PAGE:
All in all, the US response probably strengthened the hardliners around Xi by reconfirming US hostility to “rising China”.

In an interesting sidebar, the US government dropped its September 2 Victory Day holiday in 1975 in the spirit of US-Japanese amity; Rhode Island is the only state that still gives its government workers a holiday, despite some resentful lobbying by Japanese interests.

The United States prefers to get its World War II rocks off at Normandy on D-Day, June 6, when world leaders converge to commemorate America’s astounding success in convincing the West that the US and not the USSR was responsible for the defeat of Nazi Germany.  Don’t believe me?  In 1945, 57% of French surveyed attributed the victory in Europe to the USSR, and only 20% to the US; now the numbers have flip-flopped completely: 54% credit the US, only 23% credit the Soviet Union.

Soft power, baby!  Undoubtedly, Xi is chagrined at his relative lack of success in moving the historiographical needle in favor of Chinese contributions during the Second World War, at least in the West.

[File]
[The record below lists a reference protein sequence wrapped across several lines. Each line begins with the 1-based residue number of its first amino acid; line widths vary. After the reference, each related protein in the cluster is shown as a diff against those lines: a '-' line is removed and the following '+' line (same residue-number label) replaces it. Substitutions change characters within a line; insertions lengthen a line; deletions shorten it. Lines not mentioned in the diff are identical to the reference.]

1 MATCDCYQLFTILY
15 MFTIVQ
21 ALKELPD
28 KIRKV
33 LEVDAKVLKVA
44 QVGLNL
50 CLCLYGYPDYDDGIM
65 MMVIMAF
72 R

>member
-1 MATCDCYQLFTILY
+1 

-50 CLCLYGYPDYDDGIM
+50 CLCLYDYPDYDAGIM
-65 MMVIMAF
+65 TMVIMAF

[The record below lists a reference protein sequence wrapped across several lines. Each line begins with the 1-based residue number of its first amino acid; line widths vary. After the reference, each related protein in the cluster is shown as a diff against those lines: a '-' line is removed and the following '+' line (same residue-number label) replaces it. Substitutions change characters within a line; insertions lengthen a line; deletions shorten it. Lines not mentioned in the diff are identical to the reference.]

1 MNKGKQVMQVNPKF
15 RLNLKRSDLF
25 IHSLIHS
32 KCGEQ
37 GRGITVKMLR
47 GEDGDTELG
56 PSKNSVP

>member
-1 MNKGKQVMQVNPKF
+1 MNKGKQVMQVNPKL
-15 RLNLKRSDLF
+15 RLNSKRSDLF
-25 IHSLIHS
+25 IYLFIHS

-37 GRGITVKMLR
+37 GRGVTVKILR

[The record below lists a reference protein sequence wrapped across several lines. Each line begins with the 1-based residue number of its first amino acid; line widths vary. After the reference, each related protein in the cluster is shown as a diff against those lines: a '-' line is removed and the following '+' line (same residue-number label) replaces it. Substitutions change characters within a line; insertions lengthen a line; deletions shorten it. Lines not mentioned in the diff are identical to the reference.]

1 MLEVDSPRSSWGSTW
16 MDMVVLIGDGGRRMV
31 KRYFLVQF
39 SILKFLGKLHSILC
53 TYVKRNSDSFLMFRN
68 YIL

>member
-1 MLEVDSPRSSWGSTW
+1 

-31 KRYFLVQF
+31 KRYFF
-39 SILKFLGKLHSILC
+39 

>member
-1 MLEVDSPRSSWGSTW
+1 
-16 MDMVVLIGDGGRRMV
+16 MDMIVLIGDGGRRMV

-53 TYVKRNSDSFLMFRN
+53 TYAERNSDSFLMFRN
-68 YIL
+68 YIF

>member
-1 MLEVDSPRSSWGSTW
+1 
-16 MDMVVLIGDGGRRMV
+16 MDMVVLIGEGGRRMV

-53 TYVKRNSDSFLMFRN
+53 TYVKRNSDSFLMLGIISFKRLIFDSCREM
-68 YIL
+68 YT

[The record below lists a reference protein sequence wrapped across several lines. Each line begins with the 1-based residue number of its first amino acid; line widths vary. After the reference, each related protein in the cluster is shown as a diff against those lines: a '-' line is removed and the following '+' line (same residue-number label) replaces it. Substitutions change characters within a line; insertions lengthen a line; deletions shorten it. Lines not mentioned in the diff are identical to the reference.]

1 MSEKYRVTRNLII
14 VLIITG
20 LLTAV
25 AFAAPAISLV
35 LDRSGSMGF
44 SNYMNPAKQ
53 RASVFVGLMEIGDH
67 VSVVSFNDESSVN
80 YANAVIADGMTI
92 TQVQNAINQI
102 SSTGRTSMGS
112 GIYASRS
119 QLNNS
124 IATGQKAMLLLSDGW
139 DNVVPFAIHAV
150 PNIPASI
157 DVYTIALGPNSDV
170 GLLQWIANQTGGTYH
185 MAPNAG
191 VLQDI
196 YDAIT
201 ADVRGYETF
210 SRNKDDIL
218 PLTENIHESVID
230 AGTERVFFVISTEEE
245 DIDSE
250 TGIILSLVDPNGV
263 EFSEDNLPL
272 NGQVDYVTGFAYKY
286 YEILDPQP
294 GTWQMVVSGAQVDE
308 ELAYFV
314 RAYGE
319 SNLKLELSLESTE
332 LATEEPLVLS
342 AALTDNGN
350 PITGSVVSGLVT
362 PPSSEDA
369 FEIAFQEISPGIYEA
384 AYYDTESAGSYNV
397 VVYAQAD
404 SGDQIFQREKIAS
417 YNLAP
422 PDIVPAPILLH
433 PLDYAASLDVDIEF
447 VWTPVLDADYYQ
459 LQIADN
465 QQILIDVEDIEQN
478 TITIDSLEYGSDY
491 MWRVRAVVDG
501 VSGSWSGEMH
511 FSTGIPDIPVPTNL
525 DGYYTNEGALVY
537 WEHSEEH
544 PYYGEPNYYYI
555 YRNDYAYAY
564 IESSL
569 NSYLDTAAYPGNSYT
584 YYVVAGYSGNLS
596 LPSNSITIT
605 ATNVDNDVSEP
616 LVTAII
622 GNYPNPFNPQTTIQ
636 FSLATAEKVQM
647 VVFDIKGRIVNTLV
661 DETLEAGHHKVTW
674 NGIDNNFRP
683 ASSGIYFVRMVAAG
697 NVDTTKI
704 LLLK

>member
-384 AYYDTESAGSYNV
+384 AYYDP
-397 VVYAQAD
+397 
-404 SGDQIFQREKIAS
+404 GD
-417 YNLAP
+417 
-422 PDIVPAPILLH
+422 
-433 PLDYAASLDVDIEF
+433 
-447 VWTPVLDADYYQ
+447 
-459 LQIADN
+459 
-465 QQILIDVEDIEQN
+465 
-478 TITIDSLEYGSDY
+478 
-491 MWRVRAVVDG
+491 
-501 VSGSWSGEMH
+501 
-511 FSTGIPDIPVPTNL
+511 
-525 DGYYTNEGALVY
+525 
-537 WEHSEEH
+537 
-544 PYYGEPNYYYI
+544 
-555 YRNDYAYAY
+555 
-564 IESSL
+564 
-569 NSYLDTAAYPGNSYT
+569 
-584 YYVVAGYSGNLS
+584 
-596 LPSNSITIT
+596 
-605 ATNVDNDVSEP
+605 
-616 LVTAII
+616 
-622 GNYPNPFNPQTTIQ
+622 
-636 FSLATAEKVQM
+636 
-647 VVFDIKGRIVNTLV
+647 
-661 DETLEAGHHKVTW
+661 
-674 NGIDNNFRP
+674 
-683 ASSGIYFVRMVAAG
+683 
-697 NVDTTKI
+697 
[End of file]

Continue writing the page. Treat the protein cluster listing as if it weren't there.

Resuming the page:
Much unfavorable attention was paid to the tsunami, excuse me, haixiao of hyperbolic Japan-devil-bashing, Japan-murdering Chinese superhero-fluffing, ahistorical movie, TV, and print campaign to exalt the Chinese role and CCP leadership in the anti-Japanese struggle, perhaps reaching its nadir with a movie poster apparently placing Mao Zedong (instead of Chiang Kai-shek) at the 1944 Cairo Conference.  Of course, whose nadir is perhaps open to question.  The Guardian mocked the PRC for putting Mao in the poster for the movie; but from what I can see of the trailer, Chiang is accurately shown at the conference, while Mao is depicted uttering some noble anti-fascist verbiage from inside China.